What’s Wrong with Internet Explorer?
March 2, 2009 15 Comments
Internet Explorer is the most widely-used web browser in the world. Most people use it simply because it’s the only web browser they have on their computer. They aren’t aware that they have other choices such as Mozilla Firefox, Opera, Safari, and Google Chrome. So when they want to check their e-mail, or get driving directions, or watch a video, or go on Facebook, what do they do? They fire up Internet Explorer and away they go. So what’s the problem? Well, there are actually three problems:
- Internet Explorer is insecure and unsafe.
- Internet Explorer is much slower than other web browsers, as shown by the graphs on this page.
- With Internet Explorer, things often don’t look the way they should.
Although the first two points in the above list are important, this article focuses on the third point. Here is a link to a page on my personal website showing ten examples of things that look wrong in Internet Explorer, but look right in Mozilla Firefox, Opera, Safari, and Google Chrome:
Please note that there are far, far more problems than just ten. The point of the page is to make it easy for the average person to see the problems. For a much more technical and exhaustive list of problems in Internet Explorer, see this page.
Why is Internet Explorer so different from other web browsers?
For whatever reason, Microsoft (the maker of Internet Explorer) decided to program Internet Explorer in such a way that it breaks many important rules of the web set by the World Wide Web Consortium (W3C).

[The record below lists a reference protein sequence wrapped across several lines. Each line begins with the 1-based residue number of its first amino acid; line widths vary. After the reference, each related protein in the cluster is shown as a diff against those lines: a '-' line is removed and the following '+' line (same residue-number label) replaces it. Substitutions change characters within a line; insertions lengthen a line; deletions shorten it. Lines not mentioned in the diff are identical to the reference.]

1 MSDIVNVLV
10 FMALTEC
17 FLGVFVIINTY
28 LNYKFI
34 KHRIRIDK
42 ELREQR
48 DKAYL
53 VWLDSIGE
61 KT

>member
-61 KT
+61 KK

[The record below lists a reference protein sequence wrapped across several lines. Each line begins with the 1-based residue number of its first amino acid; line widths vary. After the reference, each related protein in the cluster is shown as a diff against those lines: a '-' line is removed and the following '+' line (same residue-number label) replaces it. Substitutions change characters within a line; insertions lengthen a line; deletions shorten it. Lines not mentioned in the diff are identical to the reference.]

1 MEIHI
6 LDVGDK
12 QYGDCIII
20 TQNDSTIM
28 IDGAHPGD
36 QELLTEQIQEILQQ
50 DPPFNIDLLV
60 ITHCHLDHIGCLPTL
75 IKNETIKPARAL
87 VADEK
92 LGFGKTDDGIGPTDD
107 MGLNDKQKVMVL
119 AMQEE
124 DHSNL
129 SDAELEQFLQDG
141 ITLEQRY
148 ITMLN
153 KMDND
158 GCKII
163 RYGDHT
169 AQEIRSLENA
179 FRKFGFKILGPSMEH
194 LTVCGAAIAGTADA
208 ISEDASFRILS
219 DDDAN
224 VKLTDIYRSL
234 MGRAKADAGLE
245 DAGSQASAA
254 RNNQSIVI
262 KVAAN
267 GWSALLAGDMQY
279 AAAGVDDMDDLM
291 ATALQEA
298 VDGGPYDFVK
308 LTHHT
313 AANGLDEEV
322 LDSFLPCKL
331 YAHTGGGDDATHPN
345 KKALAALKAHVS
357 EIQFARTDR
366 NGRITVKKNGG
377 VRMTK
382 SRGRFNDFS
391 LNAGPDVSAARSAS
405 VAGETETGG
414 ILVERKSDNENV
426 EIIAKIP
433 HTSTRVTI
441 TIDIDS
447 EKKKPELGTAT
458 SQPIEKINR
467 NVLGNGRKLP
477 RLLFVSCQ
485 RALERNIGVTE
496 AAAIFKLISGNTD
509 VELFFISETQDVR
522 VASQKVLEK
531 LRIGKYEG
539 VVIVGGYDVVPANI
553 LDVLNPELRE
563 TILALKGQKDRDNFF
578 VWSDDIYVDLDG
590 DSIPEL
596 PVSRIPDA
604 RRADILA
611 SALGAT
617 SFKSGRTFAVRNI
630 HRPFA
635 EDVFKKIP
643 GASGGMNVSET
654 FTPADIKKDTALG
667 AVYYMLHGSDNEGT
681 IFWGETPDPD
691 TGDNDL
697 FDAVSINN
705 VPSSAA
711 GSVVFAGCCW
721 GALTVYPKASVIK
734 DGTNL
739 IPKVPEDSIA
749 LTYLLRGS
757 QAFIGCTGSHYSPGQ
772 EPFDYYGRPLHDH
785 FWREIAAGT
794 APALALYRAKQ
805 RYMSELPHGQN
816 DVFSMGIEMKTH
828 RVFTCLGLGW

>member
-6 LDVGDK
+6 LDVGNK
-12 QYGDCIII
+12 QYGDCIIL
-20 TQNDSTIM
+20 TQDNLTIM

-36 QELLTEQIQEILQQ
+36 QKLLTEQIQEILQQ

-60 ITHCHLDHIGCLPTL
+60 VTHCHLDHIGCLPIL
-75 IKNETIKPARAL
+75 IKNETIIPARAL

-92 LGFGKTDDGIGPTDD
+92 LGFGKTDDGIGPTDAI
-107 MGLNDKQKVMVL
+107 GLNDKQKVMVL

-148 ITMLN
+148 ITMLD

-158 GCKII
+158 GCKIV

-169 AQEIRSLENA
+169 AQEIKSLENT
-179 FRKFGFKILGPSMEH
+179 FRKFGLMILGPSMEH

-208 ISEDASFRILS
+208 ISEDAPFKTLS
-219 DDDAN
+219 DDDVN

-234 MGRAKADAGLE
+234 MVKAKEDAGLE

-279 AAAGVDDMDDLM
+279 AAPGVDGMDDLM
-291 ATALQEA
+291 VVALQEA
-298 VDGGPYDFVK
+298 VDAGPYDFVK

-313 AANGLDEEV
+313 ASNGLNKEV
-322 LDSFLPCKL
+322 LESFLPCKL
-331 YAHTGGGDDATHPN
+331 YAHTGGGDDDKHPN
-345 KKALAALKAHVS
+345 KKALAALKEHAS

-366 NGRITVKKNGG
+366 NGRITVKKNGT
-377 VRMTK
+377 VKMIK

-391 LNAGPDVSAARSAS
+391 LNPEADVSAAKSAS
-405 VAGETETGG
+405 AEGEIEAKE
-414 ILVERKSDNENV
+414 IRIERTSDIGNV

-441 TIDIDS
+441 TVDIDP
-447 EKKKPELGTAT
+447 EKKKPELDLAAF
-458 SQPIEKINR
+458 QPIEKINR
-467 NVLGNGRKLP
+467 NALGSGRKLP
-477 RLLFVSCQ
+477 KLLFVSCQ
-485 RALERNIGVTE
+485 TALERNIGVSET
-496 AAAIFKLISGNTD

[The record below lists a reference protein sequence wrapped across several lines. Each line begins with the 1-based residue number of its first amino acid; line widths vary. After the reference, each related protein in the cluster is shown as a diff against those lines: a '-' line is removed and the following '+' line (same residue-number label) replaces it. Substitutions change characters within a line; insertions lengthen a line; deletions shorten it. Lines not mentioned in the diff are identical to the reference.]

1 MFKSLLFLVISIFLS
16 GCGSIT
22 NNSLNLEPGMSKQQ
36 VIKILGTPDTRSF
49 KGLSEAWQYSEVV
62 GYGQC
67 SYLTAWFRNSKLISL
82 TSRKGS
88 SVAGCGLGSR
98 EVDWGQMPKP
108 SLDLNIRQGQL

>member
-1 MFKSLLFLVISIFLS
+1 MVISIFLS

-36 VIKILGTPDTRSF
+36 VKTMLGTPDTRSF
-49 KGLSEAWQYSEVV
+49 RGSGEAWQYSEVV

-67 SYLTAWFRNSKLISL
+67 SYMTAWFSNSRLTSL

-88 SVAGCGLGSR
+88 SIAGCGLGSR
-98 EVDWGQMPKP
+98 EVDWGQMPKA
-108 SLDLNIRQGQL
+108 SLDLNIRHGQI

What is Microsoft doing to fix Internet Explorer?
As of March 2009, Microsoft is still developing the next version of Internet Explorer (version 8), which aims to be more compliant with the rules of the web. They have a public preview available to download, but it’s still far from perfect. Even when it’s finished, I’m sure it will still have many flaws.
What should I do?
You could cross your fingers and hope that Internet Explorer version 8 ends up being a good web browser, but I highly doubt that will happen. I recommend immediately switching to Mozilla Firefox, Opera, Safari, or Google Chrome. That way you can surf the web much more securely, much more quickly, and with the confidence that you’re seeing the websites the way that they were intended to be seen.
Be aware that there are some websites that require Internet Explorer. If you happen to run into one of those websites, go ahead and use Internet Explorer for that website, but don’t use it for anything else.